Improving Cardiac Function in Ischaemic Heart Disease

Ischaemic heart disease

Ischaemic heart disease (also called coronary heart disease) occurs when the blood supply to the heart is reduced and this vital muscle does not receive sufficient oxygen and nutrients. It typically arises when arteries are narrowed, commonly as the result of wall thickness where fatty deposits build up on the artery walls (atherosclerosis). If the wall thickness causes arteries supplying the heart to become completely blocked, this causes myocardial infarction (a heart attack), which can permanently damage the heart muscle or be fatal.

Ischaemic heart disease is the most common cause of death in most western countries and a leading cause of morbidity and mortality worldwide1.

A variety of risk factors contribute to ischaemic heart disease developing into heart failure. Cardiac fibrosis is known to be a key event in the progression from ischaemic heart disease to heart failure. The stiff fibrotic cardiac tissue affects the transmission of electrical impulses through the heart muscle causing it to beat irregularly and can this lead to left ventricular dysfunction. Although the precise mechanisms giving rise to cardiac fibrosis are not fully understood, correction of cardiac fibrosis has become an important therapeutic target in ischaemic heart disease research2.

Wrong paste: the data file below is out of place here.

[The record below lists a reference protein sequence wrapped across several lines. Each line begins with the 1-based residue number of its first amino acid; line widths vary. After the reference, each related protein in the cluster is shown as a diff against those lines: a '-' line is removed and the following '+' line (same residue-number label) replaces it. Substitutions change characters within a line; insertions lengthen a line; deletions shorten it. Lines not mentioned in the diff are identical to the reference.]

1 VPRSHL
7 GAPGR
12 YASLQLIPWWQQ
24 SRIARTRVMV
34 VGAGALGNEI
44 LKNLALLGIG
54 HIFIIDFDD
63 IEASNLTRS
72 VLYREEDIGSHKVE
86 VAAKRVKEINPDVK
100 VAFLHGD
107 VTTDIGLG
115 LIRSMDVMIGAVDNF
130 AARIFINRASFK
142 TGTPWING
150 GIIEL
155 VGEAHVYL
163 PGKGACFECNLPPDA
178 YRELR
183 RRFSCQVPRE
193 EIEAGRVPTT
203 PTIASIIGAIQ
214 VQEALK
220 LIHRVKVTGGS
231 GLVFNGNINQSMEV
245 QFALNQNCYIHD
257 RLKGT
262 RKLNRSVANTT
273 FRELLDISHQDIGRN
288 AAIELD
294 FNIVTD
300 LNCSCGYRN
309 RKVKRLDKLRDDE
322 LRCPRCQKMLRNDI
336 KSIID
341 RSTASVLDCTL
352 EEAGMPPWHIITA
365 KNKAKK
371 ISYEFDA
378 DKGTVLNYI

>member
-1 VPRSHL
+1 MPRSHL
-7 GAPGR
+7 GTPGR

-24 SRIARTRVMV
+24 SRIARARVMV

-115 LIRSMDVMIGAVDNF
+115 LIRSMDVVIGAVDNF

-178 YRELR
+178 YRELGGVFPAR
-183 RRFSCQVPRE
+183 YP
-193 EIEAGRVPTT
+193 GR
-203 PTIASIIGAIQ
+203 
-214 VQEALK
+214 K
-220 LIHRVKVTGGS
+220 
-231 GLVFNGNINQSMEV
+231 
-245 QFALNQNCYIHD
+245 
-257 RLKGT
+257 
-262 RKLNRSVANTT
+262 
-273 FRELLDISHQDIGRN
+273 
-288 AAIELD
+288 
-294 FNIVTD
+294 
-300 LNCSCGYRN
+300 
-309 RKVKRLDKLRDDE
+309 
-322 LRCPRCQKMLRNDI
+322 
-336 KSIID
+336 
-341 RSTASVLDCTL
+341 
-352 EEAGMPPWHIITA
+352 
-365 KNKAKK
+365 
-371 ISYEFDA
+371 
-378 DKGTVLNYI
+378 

Treatment of ischaemic heart disease

Once cardiac ischaemia has occurred, it is important to resume blood flow to the affected area of the heart as soon as possible in order to protect the muscle from damage and reduce the risk of heart attack. Current treatment strategies typically used to achieve this include revascularization procedures such as coronary bypass grafting, percutaneous coronary intervention, and transmyocardial revascularization.

A variety of treatments are commonly prescribed to reduce the risk of heart failure by reducing blood pressure (eg, diuretics, angiotensin-converting enzyme inhibitors), lowering the likelihood of blood clots developing (eg, antiplatelet agents) or reducing cholesterol levels (statins). However, currently there are no medical therapies that can be used to increase blood flow to chronically ischemic heart muscle. Such treatments are highly desirable since invasive procedures can be challenging or too risky to perform in many patients with acute disease. There has consequently been much research into novel pharmacological treatment strategies to improve cardiac function in patients with ischaemic heart disease.

One such line of research is the injection of human mesenchymal cell–derived extracellular vesicles into the heart muscle. A recent study in a pig model reported that this therapy increased vessel density and blood flow to ischemic myocardial tissue, resulting in increased cardiac output and stroke volume3.

Growth hormone secretagogues have also been shown to improve cardiac function in models of ischaemic heart disease4.

Cardiovascular effects of growth hormone secretagogues